I build my guitars one or two at the time using traditional methods and materials in great respect of the "old masters". At the same time I'm aware of what is being expected from a guitar at the beginning of the 21st Century when it comes to being used in concerts or for recordings.

I strive for the same sort of refinement and workmanship that I have seen in the instruments from makers such as: Antonio de Torres, Garcia, Simplicio, Hauser Sr. in Germany; Daniel Friedrich in France; and also modern U.S. makers such as Jeffery R. Elliott or Robert Ruck.

Partly I have been influenced by traditional Japanese culture when it comes to the way I approach guitar making. Emphasis must be put on the word - "Way". In Japan they speak of - "the Way of Tea", "the Way of writing", "the Way of the Flower" and so on. For me there is a "Way of Guitar Making" which has a deeper meaning then just describing an occupation or the finished item.

A good description of this is to be found in the book "The Way of the Carpenter" from Mr. William H. Coaldrake, it's about the traditional Japanese Carpenter, it says:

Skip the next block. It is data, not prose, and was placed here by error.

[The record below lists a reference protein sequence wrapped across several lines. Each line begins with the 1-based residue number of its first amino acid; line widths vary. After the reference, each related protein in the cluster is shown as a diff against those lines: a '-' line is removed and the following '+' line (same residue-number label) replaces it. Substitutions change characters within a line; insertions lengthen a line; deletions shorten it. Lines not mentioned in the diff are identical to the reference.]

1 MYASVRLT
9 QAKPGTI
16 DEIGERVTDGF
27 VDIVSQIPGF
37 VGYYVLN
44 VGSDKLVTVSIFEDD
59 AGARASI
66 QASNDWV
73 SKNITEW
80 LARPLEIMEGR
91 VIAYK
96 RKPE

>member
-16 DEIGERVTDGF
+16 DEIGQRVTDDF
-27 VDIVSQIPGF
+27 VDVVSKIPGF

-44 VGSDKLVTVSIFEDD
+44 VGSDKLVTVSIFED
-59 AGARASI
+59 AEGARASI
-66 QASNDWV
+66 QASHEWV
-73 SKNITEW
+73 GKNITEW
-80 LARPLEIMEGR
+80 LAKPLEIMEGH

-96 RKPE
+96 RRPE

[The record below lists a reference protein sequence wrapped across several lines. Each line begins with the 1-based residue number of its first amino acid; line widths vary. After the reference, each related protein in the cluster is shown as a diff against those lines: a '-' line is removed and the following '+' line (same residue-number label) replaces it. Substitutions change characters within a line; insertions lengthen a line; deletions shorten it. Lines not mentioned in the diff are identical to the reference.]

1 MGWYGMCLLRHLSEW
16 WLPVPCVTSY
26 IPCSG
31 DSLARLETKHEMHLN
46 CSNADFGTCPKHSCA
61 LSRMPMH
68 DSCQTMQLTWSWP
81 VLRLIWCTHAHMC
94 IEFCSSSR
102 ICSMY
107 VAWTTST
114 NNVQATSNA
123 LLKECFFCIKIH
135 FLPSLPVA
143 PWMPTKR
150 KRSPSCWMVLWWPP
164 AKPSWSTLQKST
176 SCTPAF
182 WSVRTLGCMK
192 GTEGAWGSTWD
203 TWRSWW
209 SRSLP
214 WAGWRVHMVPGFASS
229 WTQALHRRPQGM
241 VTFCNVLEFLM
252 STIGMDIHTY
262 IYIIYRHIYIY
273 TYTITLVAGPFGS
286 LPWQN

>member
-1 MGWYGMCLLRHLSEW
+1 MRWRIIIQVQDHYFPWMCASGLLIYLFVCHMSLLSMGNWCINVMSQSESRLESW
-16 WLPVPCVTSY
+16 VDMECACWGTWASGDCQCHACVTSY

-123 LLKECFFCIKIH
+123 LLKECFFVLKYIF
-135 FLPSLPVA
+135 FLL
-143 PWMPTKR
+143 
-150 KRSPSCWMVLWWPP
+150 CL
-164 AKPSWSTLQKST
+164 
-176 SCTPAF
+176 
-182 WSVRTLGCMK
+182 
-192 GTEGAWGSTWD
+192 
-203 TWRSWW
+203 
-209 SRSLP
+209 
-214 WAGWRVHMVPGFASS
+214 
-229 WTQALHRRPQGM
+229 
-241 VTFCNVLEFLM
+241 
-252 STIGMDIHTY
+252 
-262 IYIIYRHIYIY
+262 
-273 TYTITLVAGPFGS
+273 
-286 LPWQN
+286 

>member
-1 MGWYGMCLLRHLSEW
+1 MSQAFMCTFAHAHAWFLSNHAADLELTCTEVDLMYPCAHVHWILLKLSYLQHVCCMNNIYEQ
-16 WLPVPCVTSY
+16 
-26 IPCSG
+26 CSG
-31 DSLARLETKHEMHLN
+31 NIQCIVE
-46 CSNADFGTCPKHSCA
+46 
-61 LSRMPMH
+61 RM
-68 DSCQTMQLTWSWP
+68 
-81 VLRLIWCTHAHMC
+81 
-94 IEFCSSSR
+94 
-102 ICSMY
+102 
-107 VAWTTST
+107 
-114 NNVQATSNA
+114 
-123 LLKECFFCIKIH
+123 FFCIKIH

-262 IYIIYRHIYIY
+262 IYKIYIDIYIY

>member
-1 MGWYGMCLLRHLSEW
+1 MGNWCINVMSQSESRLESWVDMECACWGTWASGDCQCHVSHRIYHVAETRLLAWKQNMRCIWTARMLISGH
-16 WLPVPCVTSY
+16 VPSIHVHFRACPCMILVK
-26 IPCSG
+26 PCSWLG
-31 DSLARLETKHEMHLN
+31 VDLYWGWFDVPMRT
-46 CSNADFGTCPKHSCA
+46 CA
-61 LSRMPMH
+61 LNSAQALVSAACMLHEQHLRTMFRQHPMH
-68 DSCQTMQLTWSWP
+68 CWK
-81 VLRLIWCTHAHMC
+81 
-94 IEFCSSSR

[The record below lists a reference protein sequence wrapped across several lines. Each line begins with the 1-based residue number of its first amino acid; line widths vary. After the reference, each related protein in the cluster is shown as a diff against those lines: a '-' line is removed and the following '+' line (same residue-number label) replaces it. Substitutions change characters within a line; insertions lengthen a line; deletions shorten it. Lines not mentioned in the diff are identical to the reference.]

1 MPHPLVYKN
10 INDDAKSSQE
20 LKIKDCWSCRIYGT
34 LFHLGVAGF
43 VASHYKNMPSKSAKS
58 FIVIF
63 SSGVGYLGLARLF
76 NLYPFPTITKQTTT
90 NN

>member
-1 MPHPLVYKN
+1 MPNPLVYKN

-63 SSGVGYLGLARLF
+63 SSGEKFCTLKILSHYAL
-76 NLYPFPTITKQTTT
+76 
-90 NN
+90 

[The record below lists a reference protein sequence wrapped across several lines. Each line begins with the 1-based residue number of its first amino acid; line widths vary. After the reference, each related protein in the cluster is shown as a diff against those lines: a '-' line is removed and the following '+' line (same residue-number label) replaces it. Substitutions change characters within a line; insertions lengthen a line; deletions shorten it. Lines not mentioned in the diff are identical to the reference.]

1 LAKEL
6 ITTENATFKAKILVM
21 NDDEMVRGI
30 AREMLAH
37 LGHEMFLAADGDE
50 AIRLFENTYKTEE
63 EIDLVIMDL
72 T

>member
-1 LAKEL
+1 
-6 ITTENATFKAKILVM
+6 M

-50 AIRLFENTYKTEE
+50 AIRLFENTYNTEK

"The creativity necessary for sustaining the process of construction is sparked by the same impulses of imagination and awe as fire spiritual beliefs, and the process of building shares many of the same attributes as religion, including sequence, order, orthodoxy, hierarchy, organisation and awareness of a higher imperative."

The higher imperative in this case is the music being played on the instrument. When the music touches our heart and soul there is a human contact between composer, performer, the listening audience, the instrument maker and the mutual joy and pleasure of these people for a short moment in life. Those moments are to me more important and interesting than to debate about which bracing system might be "the best". If you are looking for an instrument where you can sense this kind of passion for the work that has been put into the instrument, then it's your turn to contribute with your love for playing the guitar.

I look forward to hearing from you.

Sincerely yours,

Tobias Berg


»Work is love made visible.«

»The Prophet« by Khalil Gibran